(BIVN) – Hurricane Calvin, located 2,325 miles east southeast of Hilo as of 5 p.m. HST, gained strength as it moved east through the Eastern Pacific on Thursday. The National Hurricane Center reports maximum sustained winds have increased to near 100 mph (155 km/h) with higher gusts, with some additional strengthening expected during the next day or so.
Calvin is expected to move into the Central Pacific Basin late Sunday, and is likely to impact Hawaiʻi beginning next Tuesday, but forecasters say it is too early to know the details.
“It is too early to specify details regarding impacts to the main Hawaiian Islands from Calvin, however, the likelihood of impacts could begin as early as Tuesday into Wednesday of next week,” the National Weather Service wrote in a Thursday afternoon discussion. “Impacts to the state could include but not limited to high surf, heavy rain, strong winds, or all of the above.”
While the National Hurricane Center’s forecast cone for Calvin has the storm tracking towards Hawaiʻi, the hurricane is expected to weaken once it hits colder sea surface temperatures. It should be a tropical storm by the time it crosses into the Central Pacific Basin, forecasters say.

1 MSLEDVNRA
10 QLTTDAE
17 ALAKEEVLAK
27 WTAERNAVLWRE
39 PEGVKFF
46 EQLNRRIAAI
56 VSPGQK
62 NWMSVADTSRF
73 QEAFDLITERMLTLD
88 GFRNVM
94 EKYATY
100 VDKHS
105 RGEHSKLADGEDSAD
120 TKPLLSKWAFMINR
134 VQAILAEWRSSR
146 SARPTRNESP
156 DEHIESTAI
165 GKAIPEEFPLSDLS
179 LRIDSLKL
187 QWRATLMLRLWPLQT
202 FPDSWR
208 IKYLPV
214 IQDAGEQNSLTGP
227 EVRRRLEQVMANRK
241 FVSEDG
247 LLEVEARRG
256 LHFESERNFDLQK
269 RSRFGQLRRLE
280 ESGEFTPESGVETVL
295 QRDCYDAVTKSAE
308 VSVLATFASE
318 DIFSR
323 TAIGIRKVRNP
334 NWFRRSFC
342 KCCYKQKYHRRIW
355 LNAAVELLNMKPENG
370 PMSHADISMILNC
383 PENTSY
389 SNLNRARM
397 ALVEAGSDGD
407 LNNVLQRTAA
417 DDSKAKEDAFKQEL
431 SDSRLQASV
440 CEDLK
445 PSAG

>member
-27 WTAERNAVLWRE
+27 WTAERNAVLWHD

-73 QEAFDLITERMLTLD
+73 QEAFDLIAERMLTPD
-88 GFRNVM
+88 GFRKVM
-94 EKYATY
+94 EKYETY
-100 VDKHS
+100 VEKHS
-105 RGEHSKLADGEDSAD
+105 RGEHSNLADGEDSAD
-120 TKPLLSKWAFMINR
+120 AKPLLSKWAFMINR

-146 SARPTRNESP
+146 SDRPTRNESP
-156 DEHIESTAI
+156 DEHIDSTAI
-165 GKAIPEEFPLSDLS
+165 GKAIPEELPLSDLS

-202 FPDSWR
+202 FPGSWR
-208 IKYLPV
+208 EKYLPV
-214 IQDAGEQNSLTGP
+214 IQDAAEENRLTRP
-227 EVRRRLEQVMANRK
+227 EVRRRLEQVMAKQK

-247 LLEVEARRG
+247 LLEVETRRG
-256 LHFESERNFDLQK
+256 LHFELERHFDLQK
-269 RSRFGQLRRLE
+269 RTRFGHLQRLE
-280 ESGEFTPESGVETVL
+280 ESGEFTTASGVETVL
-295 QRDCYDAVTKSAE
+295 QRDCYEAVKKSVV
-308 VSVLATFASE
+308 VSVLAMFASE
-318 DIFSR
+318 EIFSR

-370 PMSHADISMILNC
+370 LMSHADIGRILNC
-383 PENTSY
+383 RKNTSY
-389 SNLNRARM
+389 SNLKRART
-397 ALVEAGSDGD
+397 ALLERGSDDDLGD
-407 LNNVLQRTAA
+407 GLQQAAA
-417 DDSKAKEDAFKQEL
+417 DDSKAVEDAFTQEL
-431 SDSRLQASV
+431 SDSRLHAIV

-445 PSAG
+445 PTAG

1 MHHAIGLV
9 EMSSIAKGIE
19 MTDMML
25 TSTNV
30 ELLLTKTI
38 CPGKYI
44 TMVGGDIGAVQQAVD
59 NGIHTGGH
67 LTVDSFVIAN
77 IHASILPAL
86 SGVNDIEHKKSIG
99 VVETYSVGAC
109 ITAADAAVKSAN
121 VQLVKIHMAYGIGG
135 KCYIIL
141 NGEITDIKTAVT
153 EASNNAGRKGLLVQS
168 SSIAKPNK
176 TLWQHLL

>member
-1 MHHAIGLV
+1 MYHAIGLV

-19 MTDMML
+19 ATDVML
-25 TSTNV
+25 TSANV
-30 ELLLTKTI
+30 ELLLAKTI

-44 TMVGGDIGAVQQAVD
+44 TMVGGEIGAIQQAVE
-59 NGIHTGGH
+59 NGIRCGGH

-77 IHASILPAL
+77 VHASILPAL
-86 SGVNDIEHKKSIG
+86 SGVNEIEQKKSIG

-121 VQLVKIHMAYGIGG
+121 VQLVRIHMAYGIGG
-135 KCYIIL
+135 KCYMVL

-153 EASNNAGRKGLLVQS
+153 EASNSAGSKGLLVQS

From the 5 p.m. discussion by the National Hurricane Center:
Hurricane Calvin has been quickly improving in organization today. Infrared satellite imagery shows a small ragged eye that is surrounded by deep convection with cloud-top temperatures down to -80 degrees C. Subjective and objective satellite intensity estimates have increased as well. SAB and TAFB estimates were T5.0/90 kt and T4.5/77 kt and University of Wisconsin-CIMSS AiDT is up to 82 kt. Based on a blend of these estimates, the initial intensity is set to 85 kt for this advisory.
Atmospheric and oceanic conditions continue to be conducive for additional strengthening, and model guidance suggests these conditions will persist for the next day or so. Based on Calvin’s recent intensification, the forecast peak has been shifted up to 95 kt at 12-24 h, which is at the upper-end of the model guidance. The cyclone should then begin to move over cooler sea surface temperatures, and the deep-layer vertical wind shear is expected to gradually increase which should induce a weakening trend. The official forecast shows Calvin weakening beyond 24 h and, aside from a higher peak intensity, is very similar to the previous advisory.
Calvin is moving westward at about 13 kt. The strong mid-level ridge centered over the southwestern United States is expected to steer the storm westward to west-northwestward through the forecast period. Model guidance remains generally well-clustered and the official track forecast is nudged slightly north of the previous advisory and lies a little south of the model consensus aids.